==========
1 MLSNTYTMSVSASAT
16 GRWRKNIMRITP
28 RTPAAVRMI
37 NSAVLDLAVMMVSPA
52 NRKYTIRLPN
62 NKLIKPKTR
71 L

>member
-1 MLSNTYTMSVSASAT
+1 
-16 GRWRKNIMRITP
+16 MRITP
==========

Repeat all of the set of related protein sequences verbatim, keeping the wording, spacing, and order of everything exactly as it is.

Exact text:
1 MLSNTYTMSVSASAT
16 GRWRKNIMRITP
28 RTPAAVRMI
37 NSAVLDLAVMMVSPA
52 NRKYTIRLPN
62 NKLIKPKTR
71 L

>member
-1 MLSNTYTMSVSASAT
+1 
-16 GRWRKNIMRITP
+16 MRITP